Amelia Island: Sun and Sustainability

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Photos by Stephanie Green.

For those of us lucky to frequent luxury resorts, it’s refreshing to find a place that takes nature and its surrounding environment as seriously as its guests. Such was the case at Amelia Island in northeast Florida, where elegance, visitors and critters collide in one all-American destination.

At the four-star Omni Amelia Island Plantation Resort, everything from the driftwood on the ceiling to the portraits of Native American legends reflects the island’s strong connection to the natural world.

Amelia Island is a natural oasis first, and a dream getaway second.

Among the golf courses, spas and affluence on the island are multiple varieties of fish and birds, turtles and alligators, all of which can rest easy. Hotel developers and locals treat them with a special reverence.

On my last night at the Omni, a duck glided nonchalantly into the resort’s infinity pool. The staff waited on the duck as if he were the hotel owner. “No rush. Swim as long as you’d like, sir.”

The resort’s nature center offers a chance, especially for young families, to learn more about the island’s native friends through everything from crabbing to shark-tooth hunts. I passed on the latter, but did have a close encounter with a majestic egret, perched near a fisherman on the pier.

Fortunately, thanks to my super-patient paddleboard guide, Chris from Riptide Watersports, I avoided “meeting” another islander — the oyster — whose beds can be hellish to step (or fall) in.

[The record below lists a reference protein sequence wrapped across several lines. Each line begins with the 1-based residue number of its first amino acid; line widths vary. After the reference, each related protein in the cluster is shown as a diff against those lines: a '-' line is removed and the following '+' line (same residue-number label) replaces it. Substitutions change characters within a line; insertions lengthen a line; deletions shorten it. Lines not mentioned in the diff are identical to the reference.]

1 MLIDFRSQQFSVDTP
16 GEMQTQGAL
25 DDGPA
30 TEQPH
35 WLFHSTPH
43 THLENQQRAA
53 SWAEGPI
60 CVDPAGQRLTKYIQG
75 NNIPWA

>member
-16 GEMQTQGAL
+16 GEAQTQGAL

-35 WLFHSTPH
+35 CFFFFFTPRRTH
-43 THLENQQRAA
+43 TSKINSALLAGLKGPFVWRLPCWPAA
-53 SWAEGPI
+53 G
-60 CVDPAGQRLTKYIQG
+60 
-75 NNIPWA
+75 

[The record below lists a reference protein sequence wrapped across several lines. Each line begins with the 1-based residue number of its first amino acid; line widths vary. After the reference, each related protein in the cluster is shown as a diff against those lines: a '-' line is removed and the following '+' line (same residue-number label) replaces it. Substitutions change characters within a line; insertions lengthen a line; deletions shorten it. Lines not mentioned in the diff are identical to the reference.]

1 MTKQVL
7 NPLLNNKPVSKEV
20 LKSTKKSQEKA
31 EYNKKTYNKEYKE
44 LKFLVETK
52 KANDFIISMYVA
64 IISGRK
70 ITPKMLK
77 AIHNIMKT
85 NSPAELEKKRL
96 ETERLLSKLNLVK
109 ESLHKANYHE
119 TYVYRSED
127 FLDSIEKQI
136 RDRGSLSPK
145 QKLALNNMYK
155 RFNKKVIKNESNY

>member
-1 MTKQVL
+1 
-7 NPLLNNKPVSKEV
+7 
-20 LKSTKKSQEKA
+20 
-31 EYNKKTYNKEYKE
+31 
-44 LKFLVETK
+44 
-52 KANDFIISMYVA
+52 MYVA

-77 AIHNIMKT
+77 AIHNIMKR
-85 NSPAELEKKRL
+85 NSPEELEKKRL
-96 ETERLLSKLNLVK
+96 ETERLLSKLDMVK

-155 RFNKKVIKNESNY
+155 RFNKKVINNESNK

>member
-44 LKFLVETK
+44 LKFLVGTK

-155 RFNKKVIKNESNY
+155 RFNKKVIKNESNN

Signage like “Beware of Oysters” and “Stay off Dunes — Turtle Awareness” near the shorelines help everybody get along.

The salt marshes on Amelia, especially in the morning, are a kayaker’s and paddleboarder’s paradise, with just enough current to be challenging.

We also visited the Sprouting Project, where the Omni’s culinary team cultivates local fruits, herbs and, yes, bees for its multiple restaurants. Sheila at the Sprouting Project looks after the resort’s 2.5 million bees, as well as multiple chickens and their eggs.

When you’re on Amelia, be sure to check out its rich dining scene. Pogo’s Kitchen, which opened just last year, is the perfect place to start. Small plates like the mushroom stroganoff are locally sourced, and the quiet ambience at Pogo’s fits in with the island serenity. (I also suggest the homemade chocolate pop-tarts at the Omni’s Marché Burette.)

Finish your stay, as I did, at the Ritz-Carlton Spa, offering an organic facial with products made from fruit and herbal extracts.

It’s no wonder Amelia Island was recently listed among the best destinations by Travel + Leisure: its beauty is more than skin-deep.

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